Arbuscular mycorrhizal fungi (AMF) stand out for their ecological function of unblocking and solubilizing soil nutrients and for their influence on the stability of ecosystems, where edaphic conditions are extreme. In this work, the arbuscular mycorrhizal fungi present in soils of the high tropic and low tropic livestock systems in Antioquia were characterized and the relationship between the number of spores, the colonization percentage, the diversity of the AMF genera and some physical and chemical soil conditions were explored. Correlations were observed between the density of spores with Ca (-0.659), Mg (-0.715), K (-0.808), P (-0.704) and pH (-0.735) in Magdalena Medio, as well as between the percentage of colonization by HMA and K (0.719) in the North of Antioquia. The presence of the genus Glomus was determined as the most predominant (75-100%) in the two subregions studied. The genera Acaulospora spp and Gigaspora spp were also found in lesser amounts in high topical soils. The results indicate that the climatic characteristics of the zones studied and the type of pastures that prevail there facilitate the development and establishment of different types of arbuscular mycorrhizas to the different soils and a greater capacity to establish the symbiotic relationship with a greater number of species of plants.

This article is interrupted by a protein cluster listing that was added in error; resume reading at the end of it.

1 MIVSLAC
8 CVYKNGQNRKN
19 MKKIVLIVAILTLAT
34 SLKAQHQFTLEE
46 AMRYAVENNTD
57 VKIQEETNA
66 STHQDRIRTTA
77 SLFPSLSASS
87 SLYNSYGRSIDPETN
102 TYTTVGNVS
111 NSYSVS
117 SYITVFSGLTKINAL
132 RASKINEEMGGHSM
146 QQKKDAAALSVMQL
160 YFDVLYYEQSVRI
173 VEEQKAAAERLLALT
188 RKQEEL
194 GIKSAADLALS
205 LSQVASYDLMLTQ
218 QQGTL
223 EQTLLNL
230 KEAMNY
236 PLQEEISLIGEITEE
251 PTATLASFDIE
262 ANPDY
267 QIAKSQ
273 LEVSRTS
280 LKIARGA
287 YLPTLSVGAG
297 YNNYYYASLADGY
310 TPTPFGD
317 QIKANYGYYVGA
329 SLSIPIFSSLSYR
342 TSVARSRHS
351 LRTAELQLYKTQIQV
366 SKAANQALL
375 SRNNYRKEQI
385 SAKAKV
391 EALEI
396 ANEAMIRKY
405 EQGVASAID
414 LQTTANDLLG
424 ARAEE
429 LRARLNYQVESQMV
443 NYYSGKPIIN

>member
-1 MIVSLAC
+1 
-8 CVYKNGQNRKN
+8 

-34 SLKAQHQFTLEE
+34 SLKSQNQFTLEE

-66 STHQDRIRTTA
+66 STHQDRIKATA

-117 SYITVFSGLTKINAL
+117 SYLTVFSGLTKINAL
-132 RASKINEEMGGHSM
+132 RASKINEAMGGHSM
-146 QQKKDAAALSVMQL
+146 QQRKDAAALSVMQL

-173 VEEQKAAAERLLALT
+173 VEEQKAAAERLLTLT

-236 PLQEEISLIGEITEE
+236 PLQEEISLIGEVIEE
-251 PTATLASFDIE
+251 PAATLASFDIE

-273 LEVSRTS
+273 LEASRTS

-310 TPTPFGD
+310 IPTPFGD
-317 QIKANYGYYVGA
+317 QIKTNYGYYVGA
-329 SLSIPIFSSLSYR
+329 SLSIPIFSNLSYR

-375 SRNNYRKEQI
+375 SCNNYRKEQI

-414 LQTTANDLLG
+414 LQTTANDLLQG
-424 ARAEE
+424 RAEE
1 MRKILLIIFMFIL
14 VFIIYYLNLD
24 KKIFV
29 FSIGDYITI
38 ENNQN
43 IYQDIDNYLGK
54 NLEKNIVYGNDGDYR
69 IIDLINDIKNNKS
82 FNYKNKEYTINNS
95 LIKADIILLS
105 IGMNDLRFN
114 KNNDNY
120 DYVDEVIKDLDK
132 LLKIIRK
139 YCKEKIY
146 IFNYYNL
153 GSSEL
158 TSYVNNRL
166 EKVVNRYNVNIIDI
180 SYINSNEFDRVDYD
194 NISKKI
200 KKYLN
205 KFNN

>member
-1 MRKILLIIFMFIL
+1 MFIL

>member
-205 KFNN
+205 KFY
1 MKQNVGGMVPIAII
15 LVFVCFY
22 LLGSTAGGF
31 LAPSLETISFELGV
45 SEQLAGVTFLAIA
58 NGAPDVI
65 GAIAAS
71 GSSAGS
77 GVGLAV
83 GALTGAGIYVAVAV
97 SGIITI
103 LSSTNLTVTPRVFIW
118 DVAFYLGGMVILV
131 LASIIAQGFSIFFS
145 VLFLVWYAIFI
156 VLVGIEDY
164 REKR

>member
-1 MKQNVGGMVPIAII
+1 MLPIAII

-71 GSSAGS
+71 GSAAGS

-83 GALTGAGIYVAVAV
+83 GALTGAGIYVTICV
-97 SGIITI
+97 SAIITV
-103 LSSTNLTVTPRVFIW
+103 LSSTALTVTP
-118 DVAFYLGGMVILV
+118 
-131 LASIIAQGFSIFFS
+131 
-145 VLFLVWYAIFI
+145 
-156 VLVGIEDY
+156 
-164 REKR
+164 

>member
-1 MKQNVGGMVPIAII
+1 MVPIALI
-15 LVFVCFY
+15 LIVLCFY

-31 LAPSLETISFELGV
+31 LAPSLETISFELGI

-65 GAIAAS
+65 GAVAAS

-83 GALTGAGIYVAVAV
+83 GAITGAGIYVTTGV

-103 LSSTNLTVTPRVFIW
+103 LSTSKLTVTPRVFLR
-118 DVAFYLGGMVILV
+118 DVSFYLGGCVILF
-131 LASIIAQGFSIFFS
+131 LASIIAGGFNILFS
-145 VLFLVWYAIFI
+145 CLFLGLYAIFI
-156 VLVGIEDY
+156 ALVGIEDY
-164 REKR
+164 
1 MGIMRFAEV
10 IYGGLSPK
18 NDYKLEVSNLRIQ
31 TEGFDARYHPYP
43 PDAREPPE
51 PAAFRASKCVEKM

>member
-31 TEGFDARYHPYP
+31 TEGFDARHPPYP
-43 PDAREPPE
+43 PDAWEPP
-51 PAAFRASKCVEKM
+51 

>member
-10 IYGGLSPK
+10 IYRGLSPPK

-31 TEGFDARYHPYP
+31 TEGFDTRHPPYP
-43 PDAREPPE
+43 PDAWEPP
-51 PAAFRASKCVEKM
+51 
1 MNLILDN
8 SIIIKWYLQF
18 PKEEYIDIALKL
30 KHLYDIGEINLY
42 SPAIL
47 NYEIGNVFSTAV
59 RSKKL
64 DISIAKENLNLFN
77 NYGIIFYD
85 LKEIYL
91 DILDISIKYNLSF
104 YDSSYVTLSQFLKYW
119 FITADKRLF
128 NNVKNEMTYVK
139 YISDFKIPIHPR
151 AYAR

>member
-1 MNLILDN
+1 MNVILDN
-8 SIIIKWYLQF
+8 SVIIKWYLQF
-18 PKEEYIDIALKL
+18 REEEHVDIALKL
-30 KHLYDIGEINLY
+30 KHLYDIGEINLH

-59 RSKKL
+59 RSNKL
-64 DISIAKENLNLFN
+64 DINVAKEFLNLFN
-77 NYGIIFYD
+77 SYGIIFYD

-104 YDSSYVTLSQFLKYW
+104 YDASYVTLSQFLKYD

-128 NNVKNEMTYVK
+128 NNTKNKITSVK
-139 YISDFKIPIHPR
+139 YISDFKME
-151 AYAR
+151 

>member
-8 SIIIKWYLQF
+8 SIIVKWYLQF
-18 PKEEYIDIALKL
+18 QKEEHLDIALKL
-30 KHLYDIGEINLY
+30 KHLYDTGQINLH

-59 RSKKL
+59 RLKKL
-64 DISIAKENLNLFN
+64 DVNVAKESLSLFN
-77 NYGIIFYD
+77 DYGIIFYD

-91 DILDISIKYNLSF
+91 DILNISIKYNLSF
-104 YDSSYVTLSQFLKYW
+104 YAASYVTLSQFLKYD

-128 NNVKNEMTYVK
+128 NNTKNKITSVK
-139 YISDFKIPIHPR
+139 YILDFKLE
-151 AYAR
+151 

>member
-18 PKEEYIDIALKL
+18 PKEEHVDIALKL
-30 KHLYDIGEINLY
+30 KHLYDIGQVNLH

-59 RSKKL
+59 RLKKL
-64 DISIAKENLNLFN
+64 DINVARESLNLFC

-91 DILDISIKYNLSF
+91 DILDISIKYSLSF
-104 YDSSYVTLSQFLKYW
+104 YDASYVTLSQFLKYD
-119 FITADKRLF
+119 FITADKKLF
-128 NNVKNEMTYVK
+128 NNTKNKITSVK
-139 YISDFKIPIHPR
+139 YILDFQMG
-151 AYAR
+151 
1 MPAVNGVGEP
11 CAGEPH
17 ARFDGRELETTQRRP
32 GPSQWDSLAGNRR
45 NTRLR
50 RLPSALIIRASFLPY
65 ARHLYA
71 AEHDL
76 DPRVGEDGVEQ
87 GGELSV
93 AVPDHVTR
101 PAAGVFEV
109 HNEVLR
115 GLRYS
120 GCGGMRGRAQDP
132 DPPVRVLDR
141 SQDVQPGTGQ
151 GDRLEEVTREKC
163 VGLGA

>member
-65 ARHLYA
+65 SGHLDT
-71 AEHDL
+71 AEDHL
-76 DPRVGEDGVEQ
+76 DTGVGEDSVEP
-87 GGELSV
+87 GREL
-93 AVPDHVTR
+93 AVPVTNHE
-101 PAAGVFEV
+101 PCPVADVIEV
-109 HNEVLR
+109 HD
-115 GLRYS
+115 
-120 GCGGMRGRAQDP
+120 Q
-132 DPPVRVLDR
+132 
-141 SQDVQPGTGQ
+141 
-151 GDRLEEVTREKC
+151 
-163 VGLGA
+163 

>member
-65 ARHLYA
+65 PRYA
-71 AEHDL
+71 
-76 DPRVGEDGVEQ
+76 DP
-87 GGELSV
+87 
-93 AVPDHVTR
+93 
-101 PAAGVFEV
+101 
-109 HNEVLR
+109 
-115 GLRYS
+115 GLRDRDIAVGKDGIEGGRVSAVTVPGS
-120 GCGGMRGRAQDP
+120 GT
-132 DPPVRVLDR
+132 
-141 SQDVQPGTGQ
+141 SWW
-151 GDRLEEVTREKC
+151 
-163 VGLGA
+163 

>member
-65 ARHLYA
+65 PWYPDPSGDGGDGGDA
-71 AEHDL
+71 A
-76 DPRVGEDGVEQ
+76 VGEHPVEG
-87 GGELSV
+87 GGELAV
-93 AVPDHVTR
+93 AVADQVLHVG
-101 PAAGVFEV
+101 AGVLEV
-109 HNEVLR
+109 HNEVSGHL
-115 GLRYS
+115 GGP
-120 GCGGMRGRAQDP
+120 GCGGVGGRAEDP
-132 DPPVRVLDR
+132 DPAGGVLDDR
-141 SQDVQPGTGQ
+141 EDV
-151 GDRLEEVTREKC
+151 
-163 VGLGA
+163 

|Título traducido de la contribución||Characterization of arbuscular mycorrhizal fungi of livestock soils in tropical lowlands and tropical highlands in the department of Antioquia, Colombia|
|Número de páginas||10|
|Estado||Publicada - 2019|
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